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Repairing Wood Floors


  Many contractors call NWFA's tech line daily with questions about how to repair a wood floor whether it is job-site finished, prefinished, satin or gloss finished, natural or custom stained. It can involve several boards or just one piece of flooring. There's a big difference between a repair and a patch job. A repair will blend almost perfectly, not showing any blemishes. However, a patch job can be spotted a mile away.

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PATIENCE PAYS OFF....Take the time to repair a wood floor, not just patch it....
Reapiring  a nail down hardwood floor


When repairing a hardwood floor, time and patience with the proper tools, techniques and products will pay off in the end. It's very easy to damage pieces next to the ones that are being repaired, and if damage occurs, it makes for a long day.

For a 3/4" by 2 1/4" board, use a circular saw set at the proper depth (3/4 inch), making two passes approximately 1/2" inch from each side of the board (not cutting past the end joints). The third cut goes on an angle between the first two cuts, again not cutting through the side match. Once the cuts are made, use a sharp chisel to remove the cut pieces. Clean and vacuum the groove and area around the repair, making sure all debris is removed. After these steps are complete, select a straight piece of flooring that has a similar grain pattern as the one removed. Cut the piece of flooring to the exact length to ensure a tight fit, not leaving cracks at the end joints. (This repair can also be done with a router and template.) Once the piece is cut to length, the bottom of the groove will need to be removed. This can be done by scribing the back of the board with a razor knife, then tapping the piece off with a hammer. Each end of the board can be beveled with a miter saw or by using a block plane to bevel the groove-side of the board. Always dry fit the piece before installing. Now the piece is ready to install, using a two- part epoxy. With a gun and nozzle, apply the glue in the groove and on the tongue of the boards adjoining the repair. Also, apply glue to the tongue and groove on the repair piece. The epoxy will set up very quickly, so time is limited. The reason for using epoxy is that you can sand the repair within 10 to 15 minutes after it is properly installed. Other glues will take longer to set and will require drying overnight before the repair can be sanded. Repairing a squeaky wood floor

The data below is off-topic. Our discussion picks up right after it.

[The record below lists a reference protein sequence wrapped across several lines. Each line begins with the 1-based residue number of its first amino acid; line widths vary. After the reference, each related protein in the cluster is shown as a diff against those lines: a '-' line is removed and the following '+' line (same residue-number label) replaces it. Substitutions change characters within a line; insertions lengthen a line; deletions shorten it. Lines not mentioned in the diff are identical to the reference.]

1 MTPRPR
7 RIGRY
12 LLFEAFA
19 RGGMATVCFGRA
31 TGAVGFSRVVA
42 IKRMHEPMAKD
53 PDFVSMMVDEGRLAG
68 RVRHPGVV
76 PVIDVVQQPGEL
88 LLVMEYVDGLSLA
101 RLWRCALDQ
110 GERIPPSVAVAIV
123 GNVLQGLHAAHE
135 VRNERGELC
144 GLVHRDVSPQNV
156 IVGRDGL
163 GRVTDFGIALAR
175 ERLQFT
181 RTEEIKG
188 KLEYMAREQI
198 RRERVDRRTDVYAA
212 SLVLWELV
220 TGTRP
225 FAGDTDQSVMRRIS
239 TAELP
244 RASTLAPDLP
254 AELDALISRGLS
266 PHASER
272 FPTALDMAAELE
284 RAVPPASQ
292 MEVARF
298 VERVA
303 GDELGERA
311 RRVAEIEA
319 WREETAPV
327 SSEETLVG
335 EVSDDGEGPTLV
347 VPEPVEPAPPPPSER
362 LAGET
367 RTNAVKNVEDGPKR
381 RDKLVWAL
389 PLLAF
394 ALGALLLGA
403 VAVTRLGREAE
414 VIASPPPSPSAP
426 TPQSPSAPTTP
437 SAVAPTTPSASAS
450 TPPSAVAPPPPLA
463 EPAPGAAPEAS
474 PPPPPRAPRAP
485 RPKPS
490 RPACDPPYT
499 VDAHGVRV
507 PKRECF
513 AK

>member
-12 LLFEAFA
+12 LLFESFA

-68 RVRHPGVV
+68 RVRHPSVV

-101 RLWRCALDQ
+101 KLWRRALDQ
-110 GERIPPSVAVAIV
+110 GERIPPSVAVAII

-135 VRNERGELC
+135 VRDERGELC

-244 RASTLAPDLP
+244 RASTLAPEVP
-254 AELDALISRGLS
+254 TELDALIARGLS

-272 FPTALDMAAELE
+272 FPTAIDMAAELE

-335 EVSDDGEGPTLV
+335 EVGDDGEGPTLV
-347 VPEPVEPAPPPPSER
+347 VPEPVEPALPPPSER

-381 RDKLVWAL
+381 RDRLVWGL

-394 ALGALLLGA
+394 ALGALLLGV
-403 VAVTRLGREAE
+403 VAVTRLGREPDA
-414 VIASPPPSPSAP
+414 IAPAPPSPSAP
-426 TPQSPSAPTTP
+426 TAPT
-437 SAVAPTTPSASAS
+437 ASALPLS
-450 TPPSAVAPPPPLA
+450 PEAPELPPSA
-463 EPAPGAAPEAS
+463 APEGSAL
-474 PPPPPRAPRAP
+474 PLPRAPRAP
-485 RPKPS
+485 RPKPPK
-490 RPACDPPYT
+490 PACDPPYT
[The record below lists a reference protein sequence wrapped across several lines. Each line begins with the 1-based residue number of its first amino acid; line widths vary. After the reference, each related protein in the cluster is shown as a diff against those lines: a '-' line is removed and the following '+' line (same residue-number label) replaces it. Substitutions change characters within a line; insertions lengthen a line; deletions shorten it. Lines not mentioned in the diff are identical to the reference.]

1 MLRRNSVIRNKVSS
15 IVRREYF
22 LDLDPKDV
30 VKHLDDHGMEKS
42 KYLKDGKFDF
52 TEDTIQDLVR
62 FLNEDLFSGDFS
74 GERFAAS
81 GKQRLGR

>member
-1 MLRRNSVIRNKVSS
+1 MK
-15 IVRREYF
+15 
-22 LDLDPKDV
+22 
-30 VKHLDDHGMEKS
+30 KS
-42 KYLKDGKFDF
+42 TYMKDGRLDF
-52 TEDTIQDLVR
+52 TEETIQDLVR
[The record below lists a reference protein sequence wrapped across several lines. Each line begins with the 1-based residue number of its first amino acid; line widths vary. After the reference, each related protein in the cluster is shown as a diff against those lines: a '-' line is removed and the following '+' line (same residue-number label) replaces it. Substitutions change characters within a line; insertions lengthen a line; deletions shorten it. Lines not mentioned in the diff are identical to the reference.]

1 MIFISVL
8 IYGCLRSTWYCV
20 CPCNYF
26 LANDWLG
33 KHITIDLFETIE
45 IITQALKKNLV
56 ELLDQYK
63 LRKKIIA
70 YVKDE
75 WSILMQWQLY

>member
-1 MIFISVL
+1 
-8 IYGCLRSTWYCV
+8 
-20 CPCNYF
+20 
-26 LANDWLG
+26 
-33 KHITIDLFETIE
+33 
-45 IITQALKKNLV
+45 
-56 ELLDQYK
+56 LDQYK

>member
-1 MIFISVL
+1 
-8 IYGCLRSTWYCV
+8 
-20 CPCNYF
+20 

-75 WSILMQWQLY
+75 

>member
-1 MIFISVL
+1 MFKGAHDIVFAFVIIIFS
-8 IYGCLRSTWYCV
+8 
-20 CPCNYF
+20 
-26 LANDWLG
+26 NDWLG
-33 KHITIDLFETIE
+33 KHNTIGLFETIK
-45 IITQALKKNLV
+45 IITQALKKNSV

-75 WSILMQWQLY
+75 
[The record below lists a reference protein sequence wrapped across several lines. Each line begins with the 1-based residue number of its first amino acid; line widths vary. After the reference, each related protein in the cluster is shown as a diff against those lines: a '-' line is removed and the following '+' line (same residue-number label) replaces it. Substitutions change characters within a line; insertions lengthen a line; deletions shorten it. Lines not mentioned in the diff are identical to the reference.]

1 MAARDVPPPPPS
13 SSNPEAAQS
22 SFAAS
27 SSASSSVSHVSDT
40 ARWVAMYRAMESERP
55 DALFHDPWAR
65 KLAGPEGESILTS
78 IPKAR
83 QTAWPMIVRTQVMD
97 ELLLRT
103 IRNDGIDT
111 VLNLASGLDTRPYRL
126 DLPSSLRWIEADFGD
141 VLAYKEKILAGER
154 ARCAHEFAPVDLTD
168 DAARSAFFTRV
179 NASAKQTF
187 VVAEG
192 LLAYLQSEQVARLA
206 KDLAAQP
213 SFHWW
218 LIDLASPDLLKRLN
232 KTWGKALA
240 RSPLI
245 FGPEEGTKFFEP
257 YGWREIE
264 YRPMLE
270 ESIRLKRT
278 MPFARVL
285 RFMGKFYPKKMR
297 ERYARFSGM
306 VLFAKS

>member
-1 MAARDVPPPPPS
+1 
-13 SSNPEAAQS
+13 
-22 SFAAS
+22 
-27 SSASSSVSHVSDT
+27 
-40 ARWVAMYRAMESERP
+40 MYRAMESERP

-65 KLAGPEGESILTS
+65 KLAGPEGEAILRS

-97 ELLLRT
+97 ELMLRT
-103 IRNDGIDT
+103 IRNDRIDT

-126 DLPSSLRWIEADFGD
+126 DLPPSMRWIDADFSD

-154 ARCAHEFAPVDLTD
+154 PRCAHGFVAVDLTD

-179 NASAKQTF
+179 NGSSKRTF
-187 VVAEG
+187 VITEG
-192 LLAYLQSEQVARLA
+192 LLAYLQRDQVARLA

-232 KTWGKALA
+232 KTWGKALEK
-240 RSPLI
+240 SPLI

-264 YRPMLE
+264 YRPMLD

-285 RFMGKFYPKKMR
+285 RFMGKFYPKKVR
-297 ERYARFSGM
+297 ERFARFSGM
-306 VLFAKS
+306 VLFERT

When repairing staple- or nail-down prefinished or job-site finished floors, the repair can be done in the same manner. However, repairing a finished floor takes more time before and during the repair to avoid damage to the already finished floor. Again, it is critical when selecting boards on a prefinished floor repair to match grain, color, sheen and appearance for best results. When repairing a floor that has been stained and finished, it takes a great deal of experience, skill and patience to produce a successful repair. Using an edger and fine-grit sandpaper (80-100 grit), sand the repair flat. After the repair is sanded, use a sharp scraper IX inches wide to scrape scratches out and feather back into existing stain or finish. I call this "chasing the grain." Using the natural pattern of the grain in the wood flooring, lightly scrape and blend the area in which you are working. After all scraping is complete, clean and hand sand with 80- or 100- grit paper. Do not sand out into the finished area at this time. Then sand lightly around the repair with a finer grit of sandpaper, mainly where the finish meets the bare wood. This will smooth the finish so the stain doesn't bond to it and cause a darker halo.

Repairing glue-down products takes a different approach. The adhesive used to glue the flooring to the subfloor (whether wood or concrete) slightly glues one piece to another, therefore making the repair difficult. However, the basic technique remains the same. After making two cuts lengthwise and a third diagonally, the damaged flooring should be removed with a chisel.

Related Pages:
~Installing Wood Floors- Industry Procedures

~Technical Questions - We got answers - FAQ's

Technical questions answered by NWFA's Technical Director(1994-2000)
Daniel Boone

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